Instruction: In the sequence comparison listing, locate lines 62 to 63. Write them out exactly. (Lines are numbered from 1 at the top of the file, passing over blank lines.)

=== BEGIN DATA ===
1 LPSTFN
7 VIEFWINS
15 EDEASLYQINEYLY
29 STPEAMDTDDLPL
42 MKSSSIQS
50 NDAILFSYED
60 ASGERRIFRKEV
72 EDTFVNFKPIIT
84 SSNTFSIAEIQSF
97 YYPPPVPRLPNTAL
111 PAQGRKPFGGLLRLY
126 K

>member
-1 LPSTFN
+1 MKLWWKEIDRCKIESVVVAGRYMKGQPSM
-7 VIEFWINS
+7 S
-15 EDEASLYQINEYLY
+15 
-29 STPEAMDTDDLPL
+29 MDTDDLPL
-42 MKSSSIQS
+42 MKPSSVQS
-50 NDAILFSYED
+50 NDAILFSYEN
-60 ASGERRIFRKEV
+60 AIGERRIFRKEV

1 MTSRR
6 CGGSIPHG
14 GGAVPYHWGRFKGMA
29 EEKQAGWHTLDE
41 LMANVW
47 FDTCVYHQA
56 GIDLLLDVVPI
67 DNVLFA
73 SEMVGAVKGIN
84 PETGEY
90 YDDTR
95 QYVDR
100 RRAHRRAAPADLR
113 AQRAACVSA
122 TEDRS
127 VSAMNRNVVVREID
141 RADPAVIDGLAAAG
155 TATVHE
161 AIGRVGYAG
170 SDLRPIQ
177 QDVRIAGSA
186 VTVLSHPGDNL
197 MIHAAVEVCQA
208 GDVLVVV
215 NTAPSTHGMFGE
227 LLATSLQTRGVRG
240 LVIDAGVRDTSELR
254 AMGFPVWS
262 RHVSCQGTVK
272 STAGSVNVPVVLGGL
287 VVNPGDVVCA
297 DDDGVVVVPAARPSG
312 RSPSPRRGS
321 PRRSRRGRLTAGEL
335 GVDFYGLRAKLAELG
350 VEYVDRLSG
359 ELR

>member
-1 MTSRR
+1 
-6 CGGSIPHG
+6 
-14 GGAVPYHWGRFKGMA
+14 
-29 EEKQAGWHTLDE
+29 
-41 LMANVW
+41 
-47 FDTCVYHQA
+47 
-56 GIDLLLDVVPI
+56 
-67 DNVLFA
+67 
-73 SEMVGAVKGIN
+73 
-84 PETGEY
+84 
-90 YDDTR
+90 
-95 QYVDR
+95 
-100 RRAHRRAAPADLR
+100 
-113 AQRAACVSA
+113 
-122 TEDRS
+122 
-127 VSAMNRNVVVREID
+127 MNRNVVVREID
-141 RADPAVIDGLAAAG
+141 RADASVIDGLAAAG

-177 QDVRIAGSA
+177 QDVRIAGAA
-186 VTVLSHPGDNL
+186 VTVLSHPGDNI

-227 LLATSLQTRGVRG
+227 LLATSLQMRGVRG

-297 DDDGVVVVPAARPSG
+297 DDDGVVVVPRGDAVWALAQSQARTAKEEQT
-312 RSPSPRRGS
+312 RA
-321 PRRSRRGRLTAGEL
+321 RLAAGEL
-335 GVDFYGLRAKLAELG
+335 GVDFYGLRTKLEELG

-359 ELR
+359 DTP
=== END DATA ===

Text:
335 GVDFYGLRAKLAELG
350 VEYVDRLSG